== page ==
In America, we generally equate bigger with better and more powerful. This is especially true in the chainsaw department. Most chainsaw models you pick up from the hardware store will have a much larger chainsaw bar than the engine size requires. These large guide bars give the impression of more powerful cuts, but it may lead to an imbalanced chainsaw that is nose heavy and a reduced chain speed.
When it comes time to purchase a replacement bar for your chainsaw model, you might want to consider a shorter-size bar and a shorter chain. Whether this will increase your engine power or results in better cuts will depend on many factors. This article will help you understand if reducing the inch bar length of your guide bars is best for you.
Can a Chainsaw Bar be Replaced with a Shorter Blade?
Guide bar lengths can be adjusted to make your machine more adept at the specific tasks you need it for. In most cases, chainsaws are sold with the largest blade; the chainsaw’s engine can operate safely, and the features are designed to protect the user from a blade that size. It is usually possible to find a bar one or two sizes smaller than the standard one but make sure it is the same type of bar as your current blade, or you may need to replace more parts.
When replacing a chainsaw bar, the drive links, drive sprocket, chain size, chain gauge, and chain groove all need to match up correctly, or else the machine may not operate to its fullest capabilities. If the drive links or chain slips or can’t gain enough tension, then the blade will not cut through wood effectively. Each part can be adjusted or replaced to make sure your chainsaw is perfectly compatible with all its pieces.
When doing chain replacement, the chain size and pitch must be correct for it to tighten properly and to avoid slipping or snagging in use. Chain segments can be removed, and a safety chain can be added to further increase chain speed and reduce the friction of chain on wood. The guide bar and chainsaw chains must sit on the metal bar posts snugly and align with the oil nipple to receive proper lubrication, or else problems may arise during extended operation.
Why Do Chainsaws have Different-Sized Bars?
Allowing different inch bars on the same chainsaw model helps make a single machine more capable of tackling diverse tasks. A chainsaw may have the engine power to cut through very thick logs, but the stock blade is too short to create enough space in the cut to go through with ease. Changing the blade for one several inches longer can help you make shorter work of big jobs without needing to lug around a larger saw.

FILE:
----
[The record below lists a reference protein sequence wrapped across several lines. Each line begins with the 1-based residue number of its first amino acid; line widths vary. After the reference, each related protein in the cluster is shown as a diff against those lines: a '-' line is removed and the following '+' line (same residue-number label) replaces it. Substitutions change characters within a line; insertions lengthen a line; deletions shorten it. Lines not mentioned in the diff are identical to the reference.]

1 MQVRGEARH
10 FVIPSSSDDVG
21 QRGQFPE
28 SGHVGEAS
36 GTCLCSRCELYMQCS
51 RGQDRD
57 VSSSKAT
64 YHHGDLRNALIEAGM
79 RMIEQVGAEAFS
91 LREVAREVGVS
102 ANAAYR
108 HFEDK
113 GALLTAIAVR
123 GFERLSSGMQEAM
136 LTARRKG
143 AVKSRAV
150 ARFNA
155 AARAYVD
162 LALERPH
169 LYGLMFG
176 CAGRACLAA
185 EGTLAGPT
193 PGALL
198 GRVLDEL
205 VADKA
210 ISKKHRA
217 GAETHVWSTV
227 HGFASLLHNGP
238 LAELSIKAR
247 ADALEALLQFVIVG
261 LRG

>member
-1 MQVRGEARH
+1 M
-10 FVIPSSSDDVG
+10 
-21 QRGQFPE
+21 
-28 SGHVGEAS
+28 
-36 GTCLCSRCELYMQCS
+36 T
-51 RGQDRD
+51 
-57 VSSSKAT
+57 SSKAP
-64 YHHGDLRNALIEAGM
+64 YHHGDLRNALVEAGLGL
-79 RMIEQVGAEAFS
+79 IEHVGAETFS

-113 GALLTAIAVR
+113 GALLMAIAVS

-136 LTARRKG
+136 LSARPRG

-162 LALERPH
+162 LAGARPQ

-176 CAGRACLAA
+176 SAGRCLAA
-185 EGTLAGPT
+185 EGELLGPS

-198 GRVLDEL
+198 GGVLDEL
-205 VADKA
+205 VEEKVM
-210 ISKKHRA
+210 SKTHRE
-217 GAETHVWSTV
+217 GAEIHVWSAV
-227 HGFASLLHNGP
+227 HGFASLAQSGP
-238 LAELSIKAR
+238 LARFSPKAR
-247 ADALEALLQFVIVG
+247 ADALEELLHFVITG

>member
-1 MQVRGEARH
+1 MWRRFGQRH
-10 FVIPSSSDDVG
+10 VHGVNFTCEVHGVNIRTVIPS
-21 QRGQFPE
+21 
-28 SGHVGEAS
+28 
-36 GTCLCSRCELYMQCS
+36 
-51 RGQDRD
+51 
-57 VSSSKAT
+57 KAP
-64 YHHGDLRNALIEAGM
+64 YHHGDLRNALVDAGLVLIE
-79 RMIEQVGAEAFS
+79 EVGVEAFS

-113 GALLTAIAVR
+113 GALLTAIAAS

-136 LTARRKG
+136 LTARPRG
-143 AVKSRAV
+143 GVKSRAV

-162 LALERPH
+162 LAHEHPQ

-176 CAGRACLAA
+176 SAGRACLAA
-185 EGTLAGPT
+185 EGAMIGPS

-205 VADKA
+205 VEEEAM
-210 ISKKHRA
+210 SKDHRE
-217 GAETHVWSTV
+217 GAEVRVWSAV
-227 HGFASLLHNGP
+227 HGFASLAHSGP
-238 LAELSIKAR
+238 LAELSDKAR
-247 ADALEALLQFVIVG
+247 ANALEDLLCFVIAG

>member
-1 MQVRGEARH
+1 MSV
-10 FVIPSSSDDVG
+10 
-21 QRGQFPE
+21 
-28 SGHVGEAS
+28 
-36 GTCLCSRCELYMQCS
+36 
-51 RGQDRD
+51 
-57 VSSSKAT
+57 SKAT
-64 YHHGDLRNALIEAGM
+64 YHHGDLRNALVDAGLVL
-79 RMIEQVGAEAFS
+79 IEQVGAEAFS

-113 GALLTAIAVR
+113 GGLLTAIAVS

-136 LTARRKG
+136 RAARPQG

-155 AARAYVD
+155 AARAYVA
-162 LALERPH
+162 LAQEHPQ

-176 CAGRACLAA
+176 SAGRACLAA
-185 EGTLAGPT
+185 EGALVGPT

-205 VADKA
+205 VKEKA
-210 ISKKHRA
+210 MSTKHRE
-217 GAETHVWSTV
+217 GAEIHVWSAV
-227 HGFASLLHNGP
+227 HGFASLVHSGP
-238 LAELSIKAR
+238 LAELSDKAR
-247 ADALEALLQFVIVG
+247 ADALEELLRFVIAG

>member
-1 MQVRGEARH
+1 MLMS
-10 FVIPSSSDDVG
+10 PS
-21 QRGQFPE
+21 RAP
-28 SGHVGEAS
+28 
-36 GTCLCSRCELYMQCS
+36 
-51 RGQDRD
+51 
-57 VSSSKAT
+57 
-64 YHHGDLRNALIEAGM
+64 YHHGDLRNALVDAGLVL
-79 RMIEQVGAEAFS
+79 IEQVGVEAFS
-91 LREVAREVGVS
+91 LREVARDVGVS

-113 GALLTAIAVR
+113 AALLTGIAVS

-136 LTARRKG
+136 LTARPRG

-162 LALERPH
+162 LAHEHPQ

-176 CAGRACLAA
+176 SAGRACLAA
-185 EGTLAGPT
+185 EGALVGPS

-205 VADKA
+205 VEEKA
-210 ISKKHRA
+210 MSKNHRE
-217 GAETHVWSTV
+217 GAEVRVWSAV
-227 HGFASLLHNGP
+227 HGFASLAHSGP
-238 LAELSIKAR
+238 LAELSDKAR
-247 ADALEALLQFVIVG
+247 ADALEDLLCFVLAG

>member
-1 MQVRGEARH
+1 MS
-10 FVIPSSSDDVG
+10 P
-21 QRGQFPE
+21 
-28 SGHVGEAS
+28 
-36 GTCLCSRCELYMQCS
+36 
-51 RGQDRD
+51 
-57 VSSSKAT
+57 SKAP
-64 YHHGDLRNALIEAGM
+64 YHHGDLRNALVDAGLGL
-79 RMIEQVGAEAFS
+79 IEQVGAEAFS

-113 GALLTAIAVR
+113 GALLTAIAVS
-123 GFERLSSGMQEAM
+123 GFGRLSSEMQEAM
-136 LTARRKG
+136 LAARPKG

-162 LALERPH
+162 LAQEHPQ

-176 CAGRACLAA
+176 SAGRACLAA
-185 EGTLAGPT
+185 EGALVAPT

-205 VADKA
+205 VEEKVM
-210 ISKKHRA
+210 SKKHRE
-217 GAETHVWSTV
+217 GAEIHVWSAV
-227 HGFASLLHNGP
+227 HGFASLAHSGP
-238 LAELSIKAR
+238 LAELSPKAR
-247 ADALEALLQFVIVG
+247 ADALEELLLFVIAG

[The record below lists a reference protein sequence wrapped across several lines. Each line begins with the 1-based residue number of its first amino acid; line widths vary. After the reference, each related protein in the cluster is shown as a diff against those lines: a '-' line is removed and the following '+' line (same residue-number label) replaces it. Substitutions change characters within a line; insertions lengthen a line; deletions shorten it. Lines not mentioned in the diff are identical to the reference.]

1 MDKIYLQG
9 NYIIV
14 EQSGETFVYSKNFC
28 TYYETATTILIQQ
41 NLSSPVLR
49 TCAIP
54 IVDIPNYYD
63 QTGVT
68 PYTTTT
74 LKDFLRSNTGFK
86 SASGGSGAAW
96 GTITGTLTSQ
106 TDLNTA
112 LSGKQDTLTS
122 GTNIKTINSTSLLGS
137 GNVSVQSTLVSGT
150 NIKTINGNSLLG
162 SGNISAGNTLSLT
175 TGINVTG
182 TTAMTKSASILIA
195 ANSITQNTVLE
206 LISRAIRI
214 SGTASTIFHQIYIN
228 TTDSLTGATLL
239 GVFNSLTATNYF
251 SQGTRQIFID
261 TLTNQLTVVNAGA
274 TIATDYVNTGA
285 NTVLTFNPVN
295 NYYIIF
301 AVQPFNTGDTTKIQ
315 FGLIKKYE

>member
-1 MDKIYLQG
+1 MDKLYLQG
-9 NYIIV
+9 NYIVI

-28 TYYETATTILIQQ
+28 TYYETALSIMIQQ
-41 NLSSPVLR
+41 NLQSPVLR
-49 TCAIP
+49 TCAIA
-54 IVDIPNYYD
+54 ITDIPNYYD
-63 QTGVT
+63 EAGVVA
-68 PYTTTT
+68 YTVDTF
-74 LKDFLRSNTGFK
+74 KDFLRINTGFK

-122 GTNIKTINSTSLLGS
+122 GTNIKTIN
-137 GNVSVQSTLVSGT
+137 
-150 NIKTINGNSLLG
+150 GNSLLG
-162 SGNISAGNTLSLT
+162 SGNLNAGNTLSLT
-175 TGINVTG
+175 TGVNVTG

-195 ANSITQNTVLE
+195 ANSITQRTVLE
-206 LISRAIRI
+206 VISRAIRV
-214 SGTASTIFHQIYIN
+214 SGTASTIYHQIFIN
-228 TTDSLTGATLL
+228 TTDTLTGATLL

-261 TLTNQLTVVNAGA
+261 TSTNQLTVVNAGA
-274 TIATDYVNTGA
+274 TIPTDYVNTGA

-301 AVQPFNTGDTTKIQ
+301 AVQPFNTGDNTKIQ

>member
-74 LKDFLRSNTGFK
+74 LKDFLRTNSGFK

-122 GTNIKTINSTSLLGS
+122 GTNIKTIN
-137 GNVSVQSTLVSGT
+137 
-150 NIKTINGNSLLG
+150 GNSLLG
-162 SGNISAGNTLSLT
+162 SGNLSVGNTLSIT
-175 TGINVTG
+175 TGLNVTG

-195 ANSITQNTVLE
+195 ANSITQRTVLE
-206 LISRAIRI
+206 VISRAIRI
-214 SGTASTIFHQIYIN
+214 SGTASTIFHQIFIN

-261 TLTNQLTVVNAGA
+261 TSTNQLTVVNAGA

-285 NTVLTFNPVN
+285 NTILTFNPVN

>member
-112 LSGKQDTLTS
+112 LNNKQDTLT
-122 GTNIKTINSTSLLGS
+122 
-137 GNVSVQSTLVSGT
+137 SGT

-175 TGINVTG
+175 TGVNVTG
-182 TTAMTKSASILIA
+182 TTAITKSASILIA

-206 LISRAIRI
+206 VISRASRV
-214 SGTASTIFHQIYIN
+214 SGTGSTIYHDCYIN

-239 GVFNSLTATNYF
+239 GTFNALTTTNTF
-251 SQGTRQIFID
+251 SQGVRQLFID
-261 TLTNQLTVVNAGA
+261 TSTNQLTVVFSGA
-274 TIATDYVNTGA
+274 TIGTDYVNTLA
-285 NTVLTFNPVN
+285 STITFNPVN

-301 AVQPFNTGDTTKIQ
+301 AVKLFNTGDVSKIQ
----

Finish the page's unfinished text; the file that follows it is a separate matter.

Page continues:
Most manufacturers offer 3 different bar sizes for their chainsaw models. Typically chainsaw blades are either small, medium, or large and range from 12 to over 40 inches long. Chains are sold in complementary sizes but may need some adjustments if they are not from an identical brand.
Being able to adjust your chainsaw with different-sized blades can help you find a replacement even when your current blade’s size isn’t available. If the configuration you need is not in stock, you can reduce the inch bar number a few sizes and get the parts for that size. Even when resources are scarce, you will have the opportunity to fit your saw with an appropriate cutting blade.
Benefits of Running Larger and Smaller Bars
The main reason to adjust the length of your chainsaw bar is for a higher chain speed, to balance a nose-heavy saw, and to better cut through larger hardwood material. Being able to change the blade of your chainsaw on the fly can help tremendously when working on cutting up logs of varying thicknesses a good distance from your workshop.
In general, running large and smaller blades can help you find the perfect 3:1 to 4:1 ratio of engine displacement (in cc) to bar length (in inches), so your machine can chop firewood much more accurately and quickly. It is also possible that your chainsaw has a light engine and a heavy blade which can lead to unintentional biting if you get tired or sloppy. Putting a lighter (shorter) blade on can keep the chainsaw from dipping when you cut through the thick logs.
|Short 12-20 inches
|Less control through bigger branches
|Medium 21-30 inches
|Good speed and balance
|Burns through fuel faster
|Large 31+ inches
|Keeps cuts in larger logs open
|Slower blade speed and potential overheating
Short bars generally have the fastest torque and the least friction and allow your engine to operate for longer stretches of time without overheating or snagging. The shorter bars greatly reduce the weight of a chainsaw and can help prevent fatigue from kicking in early. The amount of time it takes a shorter blade to cut through thinner materials is far less than trying to handle smaller logs with a longer blade.
Shorter blades may need chain and sprocket adjustments, as most store models are fitted with the parts to run larger blades. It can be difficult to find stock of high-quality, branded short guide bars as most available are subpar-quality Chinese parts. The reduced nose radius of a shorter blade can increase the effort needed and blunt chains when cutting larger and harder wood.
These medium-sized bars offer a good measure of blade reach and cutting speed without compromising on power. These blades can overheat and burn through fuel more quickly than the shorter blades when pushed hard into the wood. It is important to keep medium-sized chains sharp to prevent the need to rock the blade to make deep cuts.
If a medium bar is at the higher end of the capacity of your engine, you can consider a skip chain which allows more links without teeth between ripping teeth. A race chain offers the opposite effect and has more cutting teeth to shred through logs faster. Increasing and decreasing friction through the number of teeth contacting wood per rotation can give you the most control over your chainsaw cuts and preserve your machine’s longevity.